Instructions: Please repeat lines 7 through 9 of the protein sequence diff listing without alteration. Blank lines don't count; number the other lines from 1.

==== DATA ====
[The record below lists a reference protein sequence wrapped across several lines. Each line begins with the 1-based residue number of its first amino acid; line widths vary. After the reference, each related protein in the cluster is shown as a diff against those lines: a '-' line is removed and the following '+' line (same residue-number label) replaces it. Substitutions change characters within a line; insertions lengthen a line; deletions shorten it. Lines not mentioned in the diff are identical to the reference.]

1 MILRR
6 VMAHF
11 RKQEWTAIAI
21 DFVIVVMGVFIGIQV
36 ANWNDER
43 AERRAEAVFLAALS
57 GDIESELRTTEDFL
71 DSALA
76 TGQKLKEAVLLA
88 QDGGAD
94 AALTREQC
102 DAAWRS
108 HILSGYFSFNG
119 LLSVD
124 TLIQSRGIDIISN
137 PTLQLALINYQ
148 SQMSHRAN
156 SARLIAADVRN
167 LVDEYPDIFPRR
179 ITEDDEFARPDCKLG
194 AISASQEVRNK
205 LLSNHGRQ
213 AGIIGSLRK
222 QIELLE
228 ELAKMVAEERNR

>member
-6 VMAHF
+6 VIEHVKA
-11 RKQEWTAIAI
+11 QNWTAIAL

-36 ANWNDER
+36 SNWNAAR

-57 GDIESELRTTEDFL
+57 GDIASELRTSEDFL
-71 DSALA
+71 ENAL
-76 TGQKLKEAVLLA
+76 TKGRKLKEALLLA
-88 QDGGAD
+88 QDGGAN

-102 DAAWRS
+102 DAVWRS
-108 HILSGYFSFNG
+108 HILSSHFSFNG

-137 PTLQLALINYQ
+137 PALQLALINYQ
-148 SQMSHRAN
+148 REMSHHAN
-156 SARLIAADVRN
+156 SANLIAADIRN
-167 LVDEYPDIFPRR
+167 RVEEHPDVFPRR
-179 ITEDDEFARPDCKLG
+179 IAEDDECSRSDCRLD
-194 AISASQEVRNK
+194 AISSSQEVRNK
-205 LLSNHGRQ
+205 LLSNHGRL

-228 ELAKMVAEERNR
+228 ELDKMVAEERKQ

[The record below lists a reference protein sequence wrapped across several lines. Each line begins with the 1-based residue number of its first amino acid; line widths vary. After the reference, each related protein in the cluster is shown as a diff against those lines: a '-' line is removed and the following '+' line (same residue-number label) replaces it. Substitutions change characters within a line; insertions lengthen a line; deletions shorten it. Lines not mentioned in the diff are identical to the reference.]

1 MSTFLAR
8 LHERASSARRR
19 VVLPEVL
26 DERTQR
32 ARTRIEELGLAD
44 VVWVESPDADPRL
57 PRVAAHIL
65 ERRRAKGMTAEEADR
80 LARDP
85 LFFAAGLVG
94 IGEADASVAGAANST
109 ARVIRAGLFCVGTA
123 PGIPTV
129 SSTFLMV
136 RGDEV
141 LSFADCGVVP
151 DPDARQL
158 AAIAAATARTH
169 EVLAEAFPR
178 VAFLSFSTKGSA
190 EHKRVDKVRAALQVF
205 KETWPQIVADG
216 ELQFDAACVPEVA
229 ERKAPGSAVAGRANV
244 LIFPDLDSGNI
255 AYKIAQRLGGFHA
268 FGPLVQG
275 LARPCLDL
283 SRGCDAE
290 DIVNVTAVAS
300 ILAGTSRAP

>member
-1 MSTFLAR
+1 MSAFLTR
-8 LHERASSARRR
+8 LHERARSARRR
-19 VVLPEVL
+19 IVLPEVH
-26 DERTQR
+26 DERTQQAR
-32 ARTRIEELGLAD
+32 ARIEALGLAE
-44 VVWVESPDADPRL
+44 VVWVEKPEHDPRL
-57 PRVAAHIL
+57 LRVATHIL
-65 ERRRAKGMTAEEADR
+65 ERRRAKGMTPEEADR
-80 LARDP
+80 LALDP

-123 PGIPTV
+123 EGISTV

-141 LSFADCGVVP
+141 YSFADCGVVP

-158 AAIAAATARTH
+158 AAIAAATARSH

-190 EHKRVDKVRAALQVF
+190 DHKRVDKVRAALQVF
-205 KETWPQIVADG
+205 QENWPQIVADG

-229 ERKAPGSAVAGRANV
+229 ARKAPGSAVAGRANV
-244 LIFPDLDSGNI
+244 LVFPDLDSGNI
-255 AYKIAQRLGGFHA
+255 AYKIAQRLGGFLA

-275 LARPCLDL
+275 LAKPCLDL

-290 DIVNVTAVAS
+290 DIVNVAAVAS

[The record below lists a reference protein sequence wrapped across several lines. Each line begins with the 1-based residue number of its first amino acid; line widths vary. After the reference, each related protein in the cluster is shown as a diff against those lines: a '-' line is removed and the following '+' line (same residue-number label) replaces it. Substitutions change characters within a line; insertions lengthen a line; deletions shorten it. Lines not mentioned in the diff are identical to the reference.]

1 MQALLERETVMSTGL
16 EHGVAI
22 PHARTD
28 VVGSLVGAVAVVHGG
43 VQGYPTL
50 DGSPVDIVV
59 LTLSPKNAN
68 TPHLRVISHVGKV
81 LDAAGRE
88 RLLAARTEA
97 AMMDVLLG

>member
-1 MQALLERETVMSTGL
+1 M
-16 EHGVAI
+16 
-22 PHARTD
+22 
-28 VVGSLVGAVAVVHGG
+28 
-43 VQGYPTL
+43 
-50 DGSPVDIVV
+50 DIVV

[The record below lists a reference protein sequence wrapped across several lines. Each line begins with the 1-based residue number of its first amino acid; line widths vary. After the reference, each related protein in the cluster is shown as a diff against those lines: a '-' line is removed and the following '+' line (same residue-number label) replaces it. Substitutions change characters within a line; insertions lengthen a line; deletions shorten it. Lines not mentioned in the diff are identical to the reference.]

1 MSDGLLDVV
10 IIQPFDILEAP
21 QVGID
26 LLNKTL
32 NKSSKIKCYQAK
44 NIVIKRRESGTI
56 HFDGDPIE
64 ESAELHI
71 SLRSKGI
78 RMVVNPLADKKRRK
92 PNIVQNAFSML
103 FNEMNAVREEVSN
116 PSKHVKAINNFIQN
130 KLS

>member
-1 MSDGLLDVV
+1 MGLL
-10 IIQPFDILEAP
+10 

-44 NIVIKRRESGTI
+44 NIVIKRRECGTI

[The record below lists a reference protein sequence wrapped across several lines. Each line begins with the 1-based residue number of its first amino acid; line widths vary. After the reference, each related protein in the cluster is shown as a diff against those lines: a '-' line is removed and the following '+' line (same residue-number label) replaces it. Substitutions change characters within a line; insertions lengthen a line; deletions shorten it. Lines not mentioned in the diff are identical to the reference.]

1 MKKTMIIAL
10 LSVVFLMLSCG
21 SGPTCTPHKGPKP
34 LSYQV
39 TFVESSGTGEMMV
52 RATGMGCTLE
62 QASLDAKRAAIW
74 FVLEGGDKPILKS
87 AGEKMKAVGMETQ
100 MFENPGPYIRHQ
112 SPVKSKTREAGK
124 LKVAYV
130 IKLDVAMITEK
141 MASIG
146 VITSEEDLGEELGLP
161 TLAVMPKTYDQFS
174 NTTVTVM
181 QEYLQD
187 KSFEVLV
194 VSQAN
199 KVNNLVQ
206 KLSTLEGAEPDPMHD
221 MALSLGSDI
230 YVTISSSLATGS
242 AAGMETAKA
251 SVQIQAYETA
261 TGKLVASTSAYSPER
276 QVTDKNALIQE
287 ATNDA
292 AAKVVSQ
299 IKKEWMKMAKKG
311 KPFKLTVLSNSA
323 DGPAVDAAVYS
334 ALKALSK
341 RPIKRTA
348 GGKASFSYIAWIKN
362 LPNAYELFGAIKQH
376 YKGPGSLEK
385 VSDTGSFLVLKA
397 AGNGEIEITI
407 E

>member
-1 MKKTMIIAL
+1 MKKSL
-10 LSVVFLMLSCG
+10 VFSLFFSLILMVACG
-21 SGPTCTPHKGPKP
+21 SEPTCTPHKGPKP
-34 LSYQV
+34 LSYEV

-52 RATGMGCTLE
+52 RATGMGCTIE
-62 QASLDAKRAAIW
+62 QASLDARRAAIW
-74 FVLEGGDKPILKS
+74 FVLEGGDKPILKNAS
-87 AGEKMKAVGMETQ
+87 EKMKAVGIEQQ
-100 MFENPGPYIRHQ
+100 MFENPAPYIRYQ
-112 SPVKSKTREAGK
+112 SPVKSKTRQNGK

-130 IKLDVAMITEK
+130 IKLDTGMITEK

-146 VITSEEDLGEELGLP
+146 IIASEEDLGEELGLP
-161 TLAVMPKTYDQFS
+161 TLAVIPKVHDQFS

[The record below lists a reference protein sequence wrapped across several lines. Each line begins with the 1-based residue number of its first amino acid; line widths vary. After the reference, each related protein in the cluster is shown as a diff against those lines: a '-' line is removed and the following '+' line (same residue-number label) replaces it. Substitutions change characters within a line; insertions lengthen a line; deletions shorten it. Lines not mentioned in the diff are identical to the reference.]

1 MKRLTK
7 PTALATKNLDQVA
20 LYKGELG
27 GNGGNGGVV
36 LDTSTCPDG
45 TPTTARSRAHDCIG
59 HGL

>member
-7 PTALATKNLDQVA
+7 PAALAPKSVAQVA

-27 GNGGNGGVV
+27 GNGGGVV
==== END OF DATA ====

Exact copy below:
43 AERRAEAVFLAALS
57 GDIESELRTTEDFL
71 DSALA